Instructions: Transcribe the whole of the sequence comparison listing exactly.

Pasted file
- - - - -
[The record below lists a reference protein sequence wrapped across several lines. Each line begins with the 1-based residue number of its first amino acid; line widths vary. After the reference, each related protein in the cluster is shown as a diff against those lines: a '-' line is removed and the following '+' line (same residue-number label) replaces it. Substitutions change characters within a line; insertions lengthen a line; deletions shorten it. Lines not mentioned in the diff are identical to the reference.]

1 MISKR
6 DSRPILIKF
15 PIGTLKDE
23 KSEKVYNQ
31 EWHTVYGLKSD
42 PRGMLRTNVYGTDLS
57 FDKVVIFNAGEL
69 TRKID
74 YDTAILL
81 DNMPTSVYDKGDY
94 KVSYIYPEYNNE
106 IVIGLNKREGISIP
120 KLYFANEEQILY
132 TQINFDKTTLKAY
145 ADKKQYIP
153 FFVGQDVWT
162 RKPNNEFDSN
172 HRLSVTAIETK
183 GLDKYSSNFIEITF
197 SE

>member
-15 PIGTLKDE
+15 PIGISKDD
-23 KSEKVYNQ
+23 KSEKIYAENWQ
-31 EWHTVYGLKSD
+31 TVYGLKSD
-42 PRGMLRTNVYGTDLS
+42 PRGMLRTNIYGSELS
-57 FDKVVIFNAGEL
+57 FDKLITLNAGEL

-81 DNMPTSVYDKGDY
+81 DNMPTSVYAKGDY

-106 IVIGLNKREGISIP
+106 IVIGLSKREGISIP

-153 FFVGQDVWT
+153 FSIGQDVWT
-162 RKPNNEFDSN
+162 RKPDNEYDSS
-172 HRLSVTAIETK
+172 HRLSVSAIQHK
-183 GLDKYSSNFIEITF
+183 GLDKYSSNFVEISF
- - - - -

[The record below lists a reference protein sequence wrapped across several lines. Each line begins with the 1-based residue number of its first amino acid; line widths vary. After the reference, each related protein in the cluster is shown as a diff against those lines: a '-' line is removed and the following '+' line (same residue-number label) replaces it. Substitutions change characters within a line; insertions lengthen a line; deletions shorten it. Lines not mentioned in the diff are identical to the reference.]

1 MISKR
6 DSRPILIKF
15 PIGTLKDE
23 KSEKVYNQ
31 EWHTVYGLKSD
42 PRGMLRTNVYGTDLS
57 FDKVVIFNAGEL
69 TRKID
74 YDTAILL
81 DNMPTSVYDKGDY
94 KVSYIYPEYNNE
106 IVIGLNKREGISIP
120 KLYFANEEQILY
132 TQINFDKTTLKAY
145 ADKKQYIP
153 FFVGQDVWT
162 RKPNNEFDSN
172 HRLSVTAIETK
183 GLDKYSSNFIEITF
197 SE

>member
-15 PIGTLKDE
+15 PIGISKDD
-23 KSEKVYNQ
+23 KSEKIYAENWQ
-31 EWHTVYGLKSD
+31 TVYGLKSD
-42 PRGMLRTNVYGTDLS
+42 PRGMLRTNIYGSELS
-57 FDKVVIFNAGEL
+57 FDKLITLNAGEL

-81 DNMPTSVYDKGDY
+81 DNMPTSVYAKGDY

-106 IVIGLNKREGISIP
+106 IVIGLSKREGISIP

-153 FFVGQDVWT
+153 FSIGQDVWT
-162 RKPNNEFDSN
+162 RKPDNEYDSS
-172 HRLSVTAIETK
+172 HRLSVSAIQHK
-183 GLDKYSSNFIEITF
+183 GLDKYSSNFVEISF